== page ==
Leading CSPs and webscales implement new ICT architecture to fully capitalize on digital era

Insights from TBR’s 2020 Telecom Predictions

Key technologies, most notably cloud, virtualization, 5G, edge computing, AI and machine learning (ML), are coalescing to usher in a new era, commonly referred to as the digital era, but also referred to as the 5G era or the fourth industrial revolution (Industry 4.0). It is widely expected that during this era, industries will be fundamentally transformed, people’s lives will be greatly enhanced, and productivity will enter a new phase of sustained growth, all of which will contribute to an economic boom and improved standard of living. Communication service providers (CSPs) have a golden opportunity to play a critical role in the digital era by providing not only ubiquitous, intelligent connectivity but also value-added services that participate in and enable this economic development.

TBR’s research suggests 2020 will be a springboard year for the telecom industry’s development of the new architecture, with spend in the key markets of 5G, network virtualization and edge computing poised to ramp up significantly through the middle of the next decade. TBR also anticipates that systems integrators will play a much broader and key role in helping CSPs transform their businesses and networks and that webscales will increasingly encroach on CSP turf as they concurrently pursue new value created from the aforementioned technologies.

Join Principal Analyst Chris Antlitz on Feb. 12 as he provides leading-edge analysis on where the telecom industry is heading and how the digital era will impact stakeholders in the telecom ecosystem.

Don’t miss topics including:

  • Why webscales are building out the edge
  • How the open RAN and vRAN markets are developing
  • Why systems integrators will play a key role in CSP transformations

TBR webinars are held typically on Wednesdays at 1 p.m. ET and include a 15-minute Q&A session following the main presentation. Previous webinars can be viewed anytime on TBR’s Webinar Portal.

For additional information or to arrange a briefing with our analysts, please contact TBR at [email protected].

Technology Business Research, Inc. announces 1Q20 webinar schedule

Technology Business Research, Inc. (TBR) announces the schedule for its 1Q20 webinar series. The quarter’s webinars include TBR’s research predictions for 2020.

Jan. 8            A decade in, cloud’s real work begins

Jan. 15         Hardware commoditization pushes vendors into new ventures        

Jan. 22         The end of ‘digital’

Feb. 5           IoT settles in for the long haul

Feb. 12         Leading CSPs and webscales implement new ICT architecture to fully capitalize on digital era

Feb. 26         The emerging and evolving landscape of enterprise edge computing

March 11     Are digital transformation buyers ready for AI?

March 18     Enterprise adoption of private cellular networks poses opportunities and threats for telecom industry

TBR webinars are held typically Wednesdays at 1 p.m. EST/EDT and include a 15-minute Q&A following the main presentation. Previous webinars can be viewed anytime on TBR’s Webinar Portal.

For additional information or to arrange a briefing with our analysts, please contact TBR at [email protected].

Ericsson’s focused strategy and strong 5G position yield results

TBR perspective

Ericsson’s recovery continues into its third year, evidenced by revenue growth and expanding margins, trends that TBR expects to continue in 2020. A strong 5G position with respect to both RAN and mobile core is a significant driver of this improvement as Ericsson’s early technology bets and increased investment in Networks unit R&D are spurring CSP adoption of Ericsson’s competitive 5G portfolio. Ericsson has notched high-profile wins in 5G and grown its market share at Huawei’s and Nokia’s (NYSE: NOK) expense thanks to ERS, which offers an attractive total cost of ownership and a powerful baseband unit. As restructuring progresses, Ericsson will shift from an emphasis on cost reduction and efficiency to a disciplined growth mindset, evidenced by the recent acquisition of Kathrein’s antenna business and an effort to poach LTE customers from rivals for 5G upgrades. With China deploying 5G en masse in 2020 and the next wave of adopters expected to roll out through the early 2020s, Ericsson has the ability to wring a few more years of growth and market share gains from this cycle.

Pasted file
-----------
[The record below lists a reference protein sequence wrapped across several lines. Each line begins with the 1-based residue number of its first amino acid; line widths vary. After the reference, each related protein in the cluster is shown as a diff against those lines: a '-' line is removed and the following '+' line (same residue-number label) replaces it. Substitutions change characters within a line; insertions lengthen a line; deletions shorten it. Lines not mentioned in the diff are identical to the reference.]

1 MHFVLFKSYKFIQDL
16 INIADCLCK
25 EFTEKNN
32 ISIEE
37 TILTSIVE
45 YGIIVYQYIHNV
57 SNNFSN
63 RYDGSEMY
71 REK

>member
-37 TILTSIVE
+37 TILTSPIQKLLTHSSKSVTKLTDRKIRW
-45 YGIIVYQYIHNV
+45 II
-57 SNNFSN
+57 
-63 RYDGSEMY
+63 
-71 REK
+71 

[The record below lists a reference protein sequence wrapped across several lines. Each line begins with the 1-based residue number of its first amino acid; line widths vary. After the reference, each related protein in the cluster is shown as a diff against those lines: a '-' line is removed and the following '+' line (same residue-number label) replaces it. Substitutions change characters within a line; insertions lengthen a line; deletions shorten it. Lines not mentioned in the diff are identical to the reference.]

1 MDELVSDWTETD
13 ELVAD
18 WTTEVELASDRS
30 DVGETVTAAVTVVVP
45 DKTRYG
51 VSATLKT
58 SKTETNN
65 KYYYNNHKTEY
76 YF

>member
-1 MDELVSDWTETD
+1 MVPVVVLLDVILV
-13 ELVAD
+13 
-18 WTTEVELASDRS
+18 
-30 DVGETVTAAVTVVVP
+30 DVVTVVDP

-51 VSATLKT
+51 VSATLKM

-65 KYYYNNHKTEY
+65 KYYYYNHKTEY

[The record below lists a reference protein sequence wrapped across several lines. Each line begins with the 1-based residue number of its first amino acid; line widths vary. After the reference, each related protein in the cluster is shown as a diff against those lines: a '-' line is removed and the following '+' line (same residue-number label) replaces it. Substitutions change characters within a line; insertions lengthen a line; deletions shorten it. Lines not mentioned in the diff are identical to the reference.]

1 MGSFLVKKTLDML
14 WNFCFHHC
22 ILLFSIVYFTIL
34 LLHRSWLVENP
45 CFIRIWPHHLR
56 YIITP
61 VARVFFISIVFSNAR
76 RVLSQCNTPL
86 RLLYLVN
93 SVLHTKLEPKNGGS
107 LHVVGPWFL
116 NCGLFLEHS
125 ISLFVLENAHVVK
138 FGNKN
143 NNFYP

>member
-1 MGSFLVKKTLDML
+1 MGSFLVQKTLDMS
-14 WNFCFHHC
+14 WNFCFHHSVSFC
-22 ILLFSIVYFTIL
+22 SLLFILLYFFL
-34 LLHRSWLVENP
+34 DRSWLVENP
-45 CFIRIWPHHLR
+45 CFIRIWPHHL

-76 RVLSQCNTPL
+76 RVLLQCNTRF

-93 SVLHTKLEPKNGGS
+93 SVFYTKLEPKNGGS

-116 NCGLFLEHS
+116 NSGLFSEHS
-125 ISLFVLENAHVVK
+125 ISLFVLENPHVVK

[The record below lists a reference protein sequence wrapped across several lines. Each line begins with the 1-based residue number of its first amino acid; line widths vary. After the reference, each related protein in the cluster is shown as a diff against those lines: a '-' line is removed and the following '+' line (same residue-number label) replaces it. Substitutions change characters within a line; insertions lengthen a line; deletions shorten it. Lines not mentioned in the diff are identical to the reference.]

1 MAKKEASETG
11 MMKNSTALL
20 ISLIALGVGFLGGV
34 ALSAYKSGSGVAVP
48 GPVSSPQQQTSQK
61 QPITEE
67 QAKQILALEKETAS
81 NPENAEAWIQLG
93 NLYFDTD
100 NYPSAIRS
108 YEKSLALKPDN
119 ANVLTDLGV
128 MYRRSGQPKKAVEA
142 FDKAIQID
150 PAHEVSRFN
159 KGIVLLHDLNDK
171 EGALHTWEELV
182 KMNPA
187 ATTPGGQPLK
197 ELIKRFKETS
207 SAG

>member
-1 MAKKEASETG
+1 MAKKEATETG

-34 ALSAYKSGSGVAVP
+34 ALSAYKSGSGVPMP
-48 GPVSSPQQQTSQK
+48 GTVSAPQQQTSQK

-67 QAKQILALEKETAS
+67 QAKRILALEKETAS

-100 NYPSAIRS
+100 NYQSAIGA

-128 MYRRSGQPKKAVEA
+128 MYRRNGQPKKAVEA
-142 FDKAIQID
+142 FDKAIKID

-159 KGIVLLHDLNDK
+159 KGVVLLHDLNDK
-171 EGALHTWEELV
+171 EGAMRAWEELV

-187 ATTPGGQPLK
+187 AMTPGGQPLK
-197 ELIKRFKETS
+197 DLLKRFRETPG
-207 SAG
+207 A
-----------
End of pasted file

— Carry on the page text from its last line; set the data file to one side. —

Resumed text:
TBR views Ericsson’s turnaround as a success, but multiple headwinds will take shape over the next few years, such as vRAN; the rise of disruptive startups like Altiostar, Mavenir and Parallel Wireless; and uneven CSP spending. TBR believes Ericsson has baked 5G market share gains in China into its 2020 guidance. These gains are likely to come at Nokia’s expense.

Long term, Ericsson is hoping that emerging businesses including IoT Accelerator, Edge Gravity and eModo scale up. The company needs to succeed in an area outside of RAN and core to maintain share, but Ericsson is not currently preparing to expand its addressable market in terms of enterprise verticals.

Ericsson (Nasdaq: ERIC) hosted its annual Industry Analyst Forum in Boston, bringing along a range of executives to provide an update on the company’s corporate strategy, which includes continued restructuring, particularly within Digital Services, as well as infusing AI and automation across key product areas and selective expansion in emerging technology areas. 5G, however, was the dominant topic due to Ericsson’s market share gains spurred by the Ericsson Radio System (ERS), which is optimized to meet the cost-conscious needs of communication service providers (CSPs). Similar to last year, the tone of Ericsson’s 2019 analyst day was upbeat as the company continues to execute its focused strategy — now in its third year — which is driving improvement in its financial metrics. Following the main session, analysts could attend three tracks — Building the Network Platform, Automation in 5G Operations, or New Business Opportunities for Service Providers (i.e., IoT, private cellular networks and fixed wireless access [FWA]) — and then participate in one-on-one speed meetings.